Wednesday, July 8, 2015
As explained by David McCullough, The Wright Brothers (Thorndike Press, 2015, 320 pp.), most people forget that these autodidactic bicycle mechanics from Dayton, Ohio were the ones who produced the first airplane to actually move from point to point of no less height, which means flying not gliding. The path from locomotive to automotive had to go directly through bicycles because they afforded safer opportunities to test all sorts of technologies: bearings, cabling, chain drive, framework, gearing, paving, spoked wheels, tires. A small $1000 seed from selling safety bikes started up The Wright's entire aerospace enterprise. Appreciate the fact they are known collectively as a family, including sister Katherine, without whom they may never have succeeded, rather than individual inventors, seldom the case; employee Charlie Taylor (an important surname in cycling circles) built flyer’s engine. Reviewers suggest a stodgy admiration for one dimensional workaholics with no love lives or scandals to speak of, but Mccullough is practically a neighbor nestled into bicycle infested Martha’s Vineyard, so merits a mention, plus his book hit #1 on the New York Times bestseller list.
Robert McCullough, Old Wheelways, (The MIT Press, 2015, 384 pp.) gives Nineteenth Century wheelmen the props they deserve. He describes efforts by cyclists to build “asphalt ribbons” and wheelways out of aqueduct corridors, canal towpaths, and trolley rights-of-way, fights with park planners, including Olmsted, who opposed separate paths, and marathon tours of the Northeast recounted at the time in such defunct magazines as Bicycling World and The Wheelman Illustrated.
The Four Hundred to gain admittance. Women awheel would perform gymkhana and synchronized dancing to some Virginia reel. Carlton Reid, Roads Were Not Built for Cars (Island Press, 2015, 340 pp.), further notes that at least 64 carmakers began by manufacturing bicycles.
Tim Moore, Gironimo! Riding the Very Terrible 1914 Tour of Italy (Pegasus Books, 2015, 368 pp.) tells how only eight intrepid cyclists finished history’s most difficult bike race. Consider it a Giro d’Italia follow-up to his 2002 book, French Revolutions: Cycling the Tour de France (St. Martin’s Press, 2002, 277 pp.), where he recounts riding for himself the route of 2000 Tour.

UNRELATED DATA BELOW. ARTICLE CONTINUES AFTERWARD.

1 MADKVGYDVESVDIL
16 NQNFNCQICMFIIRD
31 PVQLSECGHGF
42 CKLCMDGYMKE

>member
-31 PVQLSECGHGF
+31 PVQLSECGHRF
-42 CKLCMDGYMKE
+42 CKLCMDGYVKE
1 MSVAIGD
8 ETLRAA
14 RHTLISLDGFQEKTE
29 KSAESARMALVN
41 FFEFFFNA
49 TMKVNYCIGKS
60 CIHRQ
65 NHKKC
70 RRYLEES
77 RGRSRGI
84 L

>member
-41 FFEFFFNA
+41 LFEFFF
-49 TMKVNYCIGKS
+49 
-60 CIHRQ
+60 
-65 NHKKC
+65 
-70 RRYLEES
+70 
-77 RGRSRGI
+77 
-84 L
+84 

Max Leonard, Lanterne Rouge: The Last Man in the Tour de France, (New York : Pegasus Books, 2015, 264 pp.) Commentators give this moniker, from the red lantern on a train’s caboose, to the last rider to finish individual stages or whole of Le Tour. Leonard explains this doesn’t belittle but confers a badge of honor considering that over 2,500 miles in 3 weeks there’s seldom much difference in time between first and last, measured in mere hours. Even front runners and past champions might post a DNF after later crashing out or enduring endos.
Hollie McNish & Inja: Why I Ride: Because a Bike Pedal Lasts Longer Than a Gas Tank (Green Writers Press, 2015, 96 pp.): Slim compilation by London poetess collaborating with rap rhymer for the Cambridge Cycle of Songs art project was the basis for ReSound’s a capella song, Why We Ride. “This is why I ride; I like to fly... freewheeling... Life is much more fun, riding on my bike: Park or school or home, anywhere I like! I ride for one slice of freedom; walking seems so slow. Wheels fly in motion, and I’m ready to go!”
Marginally related to riding glorious French countryside, Nina Solomon, The Love Book (Kaylie Jones Books, 2015, 320 pp.), has 4 divorcees on a singles' bike tour of Normandy discovering a book that takes them on an journey to unexpected romance. Reflects a personal history of 30 years without finding a soulmate suddenly reversed by enplaning and riding elsewhere.